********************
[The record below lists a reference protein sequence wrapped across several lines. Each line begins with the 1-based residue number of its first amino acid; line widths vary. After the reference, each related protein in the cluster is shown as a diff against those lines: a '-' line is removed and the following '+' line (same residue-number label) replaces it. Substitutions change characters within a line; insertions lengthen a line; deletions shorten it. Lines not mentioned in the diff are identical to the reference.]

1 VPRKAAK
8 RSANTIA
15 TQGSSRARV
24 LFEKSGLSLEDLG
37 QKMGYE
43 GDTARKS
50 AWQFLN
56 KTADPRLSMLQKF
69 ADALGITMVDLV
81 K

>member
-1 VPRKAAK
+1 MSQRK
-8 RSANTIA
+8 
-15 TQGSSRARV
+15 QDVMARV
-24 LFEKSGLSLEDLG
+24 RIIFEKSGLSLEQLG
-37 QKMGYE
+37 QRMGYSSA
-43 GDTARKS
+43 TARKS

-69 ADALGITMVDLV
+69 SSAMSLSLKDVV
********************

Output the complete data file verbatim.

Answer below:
[The record below lists a reference protein sequence wrapped across several lines. Each line begins with the 1-based residue number of its first amino acid; line widths vary. After the reference, each related protein in the cluster is shown as a diff against those lines: a '-' line is removed and the following '+' line (same residue-number label) replaces it. Substitutions change characters within a line; insertions lengthen a line; deletions shorten it. Lines not mentioned in the diff are identical to the reference.]

1 VPRKAAK
8 RSANTIA
15 TQGSSRARV
24 LFEKSGLSLEDLG
37 QKMGYE
43 GDTARKS
50 AWQFLN
56 KTADPRLSMLQKF
69 ADALGITMVDLV
81 K

>member
-1 VPRKAAK
+1 MSQRK
-8 RSANTIA
+8 
-15 TQGSSRARV
+15 QDVMARV
-24 LFEKSGLSLEDLG
+24 RIIFEKSGLSLEQLG
-37 QKMGYE
+37 QRMGYSSA
-43 GDTARKS
+43 TARKS

-69 ADALGITMVDLV
+69 SSAMSLSLKDVV